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Imagining Landscapes: Paintings by Helen Frankenthaler

Publisher: Rizzoli International Publications
Number of pages: 88
Dimensions: 321 x 273 mm
ISBN: 9780847871131

Helen Frankenthaler | Imagining Landscapes 1952-1976

Helen Frankenthaler (1928-2011) has long been recognised as one of the great American artists of the twentieth century. A member of the second generation of postwar American abstract painters, she is widely credited with expanding the possibilities of abstraction through her invention of the soak-stain technique, while at times referencing figuration and landscape in highly personal ways. This volume explores references to landscape in Frankenthaler’s paintings over a period spanning more than two decades, beginning in 1952, just prior to her breakthrough to stain painting. Focusing on fourteen works, it examines an extraordinary variety of gesture, from linear drawing to areas of lush, stained colour and flatter, more opaque applications of paint. An essay by art historian Robert Slifkin considers the complex evocations of space in Frankenthaler’s works of this period. Richly illustrated with full-colour plates, details, and documentary photographs, Imagining Landscapes offers a close and detailed look at the artist’s approach to painting over this twenty-five-year period.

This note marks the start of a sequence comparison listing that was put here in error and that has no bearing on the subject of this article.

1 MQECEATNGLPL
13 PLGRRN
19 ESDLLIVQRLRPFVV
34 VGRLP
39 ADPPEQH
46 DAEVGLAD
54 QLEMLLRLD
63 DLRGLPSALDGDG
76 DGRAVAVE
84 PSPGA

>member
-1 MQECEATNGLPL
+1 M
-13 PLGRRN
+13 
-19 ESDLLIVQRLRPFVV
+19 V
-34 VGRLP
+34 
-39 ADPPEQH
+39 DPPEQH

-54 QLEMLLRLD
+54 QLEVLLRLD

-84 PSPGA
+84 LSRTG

Helen Frankenthaler | Imagining Landscapes 1952-1976

“I think when you’re really painting, involved in a painting, what goes on in the art world doesn’t matter.” Helen Frankenthaler

Imagining Landscapes: Paintings by Helen Frankenthaler, 1952–1976, an exhibition of thirteen paintings from the collection of the Helen Frankenthaler Foundation, several of which have never been exhibited before.

The references to landscape that are inherent in these paintings shift between subtle and explicit, as critic E. C. Goossen observed in 1958. All are characterised by an extraordinary variety of line and color. The earliest of them—painted in 1952, before Frankenthaler’s breakthrough development of soak-stain painting later that year with Mountains and Sea—is the work of an already mature artist: an invented panorama with suggestions of palm fronds and mountain peaks. The next belongs to a small group of canvases with drawn forms that Frankenthaler painted on her honeymoon with Robert Motherwell in the southwest of France. And four canvases from 1961—FableBeach SceneSquare Figure, and After Rubens—show her simplifying her drawing and making it more calligraphic, even as she continued to create figural as well as landscape references.

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